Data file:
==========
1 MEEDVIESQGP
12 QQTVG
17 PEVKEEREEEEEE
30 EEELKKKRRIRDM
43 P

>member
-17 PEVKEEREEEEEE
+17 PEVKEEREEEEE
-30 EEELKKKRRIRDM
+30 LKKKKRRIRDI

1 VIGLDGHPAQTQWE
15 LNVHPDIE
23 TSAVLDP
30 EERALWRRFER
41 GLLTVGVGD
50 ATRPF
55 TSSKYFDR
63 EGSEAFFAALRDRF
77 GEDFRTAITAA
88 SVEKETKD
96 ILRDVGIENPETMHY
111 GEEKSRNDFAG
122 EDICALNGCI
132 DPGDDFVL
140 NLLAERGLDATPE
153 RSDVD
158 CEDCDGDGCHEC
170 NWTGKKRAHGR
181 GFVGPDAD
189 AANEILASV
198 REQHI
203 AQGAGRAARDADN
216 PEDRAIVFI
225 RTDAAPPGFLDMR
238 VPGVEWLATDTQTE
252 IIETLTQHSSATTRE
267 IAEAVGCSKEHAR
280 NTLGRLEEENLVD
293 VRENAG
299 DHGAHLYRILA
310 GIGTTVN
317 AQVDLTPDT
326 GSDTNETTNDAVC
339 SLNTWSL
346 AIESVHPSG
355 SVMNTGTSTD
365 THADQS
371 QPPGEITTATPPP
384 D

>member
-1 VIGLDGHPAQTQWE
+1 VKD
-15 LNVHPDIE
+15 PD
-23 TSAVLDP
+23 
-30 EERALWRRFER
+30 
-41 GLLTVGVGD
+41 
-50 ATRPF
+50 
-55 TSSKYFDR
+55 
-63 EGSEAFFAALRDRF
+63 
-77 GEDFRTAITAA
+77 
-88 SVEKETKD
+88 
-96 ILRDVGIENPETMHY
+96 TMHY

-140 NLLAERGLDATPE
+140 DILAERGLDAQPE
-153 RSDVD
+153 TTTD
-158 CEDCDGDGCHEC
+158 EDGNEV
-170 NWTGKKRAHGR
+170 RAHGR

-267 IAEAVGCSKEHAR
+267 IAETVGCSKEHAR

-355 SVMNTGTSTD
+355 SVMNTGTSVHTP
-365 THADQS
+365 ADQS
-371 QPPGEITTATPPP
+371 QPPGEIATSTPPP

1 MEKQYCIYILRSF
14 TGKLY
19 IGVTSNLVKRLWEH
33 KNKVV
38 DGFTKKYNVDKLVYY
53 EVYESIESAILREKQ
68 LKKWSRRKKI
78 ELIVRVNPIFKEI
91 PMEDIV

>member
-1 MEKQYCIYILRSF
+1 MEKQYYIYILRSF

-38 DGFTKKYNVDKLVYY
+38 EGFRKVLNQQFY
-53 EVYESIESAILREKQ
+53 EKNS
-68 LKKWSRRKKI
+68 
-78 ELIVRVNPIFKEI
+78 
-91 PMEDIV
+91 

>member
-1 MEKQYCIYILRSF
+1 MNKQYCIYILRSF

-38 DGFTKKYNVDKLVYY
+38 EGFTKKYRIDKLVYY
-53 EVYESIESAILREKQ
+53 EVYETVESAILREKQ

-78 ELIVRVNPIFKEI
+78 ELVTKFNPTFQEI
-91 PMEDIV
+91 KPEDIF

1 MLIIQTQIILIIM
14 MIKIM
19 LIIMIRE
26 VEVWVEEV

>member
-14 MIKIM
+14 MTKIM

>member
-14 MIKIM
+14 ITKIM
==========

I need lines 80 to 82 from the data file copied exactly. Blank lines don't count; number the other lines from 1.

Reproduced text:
+170 RAHGR

-267 IAEAVGCSKEHAR
+267 IAETVGCSKEHAR